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Breaking Down the Trade Deal: What's In the Phase One Deal Between the U.S. and China

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President Trump’s “phase one” trade deal has been signed. Here’s what’s in it.

China has agreed to spend an additional $200 billion over the next two years on U.S. manufactured goods, agricultural goods, energy goods, and other services. China’s spending will increase by $77 billion in 2020 and $123 billion in 2021. In particular, China will be buying more U.S. agricultural products like soybeans, meat, and wheat.

China will also reform its policies on intellectual property, technology transfer, and financial services. China will end its practice of pressuring foreign companies to hand over technological innovations in exchange for Chinese market access, approvals, and other advantages.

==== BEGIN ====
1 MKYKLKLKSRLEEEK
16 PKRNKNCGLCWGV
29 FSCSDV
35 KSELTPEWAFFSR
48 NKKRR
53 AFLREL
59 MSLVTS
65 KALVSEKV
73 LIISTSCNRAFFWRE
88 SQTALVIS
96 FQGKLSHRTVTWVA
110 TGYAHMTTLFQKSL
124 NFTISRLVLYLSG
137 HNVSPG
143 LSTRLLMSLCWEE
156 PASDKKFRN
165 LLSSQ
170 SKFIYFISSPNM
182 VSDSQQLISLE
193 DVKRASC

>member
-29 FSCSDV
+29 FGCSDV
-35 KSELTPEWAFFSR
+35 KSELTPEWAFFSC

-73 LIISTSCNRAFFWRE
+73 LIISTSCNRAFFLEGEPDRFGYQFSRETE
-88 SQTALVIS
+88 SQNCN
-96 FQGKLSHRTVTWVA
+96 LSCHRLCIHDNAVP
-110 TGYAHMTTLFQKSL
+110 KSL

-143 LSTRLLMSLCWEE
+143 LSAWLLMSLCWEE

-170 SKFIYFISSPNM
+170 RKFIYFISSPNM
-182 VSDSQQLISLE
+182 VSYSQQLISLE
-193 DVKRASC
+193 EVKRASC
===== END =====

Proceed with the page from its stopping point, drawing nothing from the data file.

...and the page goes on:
“Today we take a momentous step, one that has never been taken before with China toward a future of fair and reciprocal trade with China,” Mr. Trump said Wednesday at the official signing ceremony. “Together we are righting the wrongs of the past.”

Trump said phase two will begin immediately now that phase one has been signed. “We don’t expect to have a phase three,” he said. 

Response to the trade deal has been mixed, with some economists and experts saying the deal won't promote growth. 

Trump has taken to Twitter to defend his deal, calling out Democrats who he says have applauded the deal behind closed doors but dissed it publicly.

"Cryin’ Chuck Schumer is saying privately that the new China Trade Deal is unbelievable, which it is, but publicly he knocks it whenever possible. That’s politics, but so bad for our great Country!" Trump tweeted.

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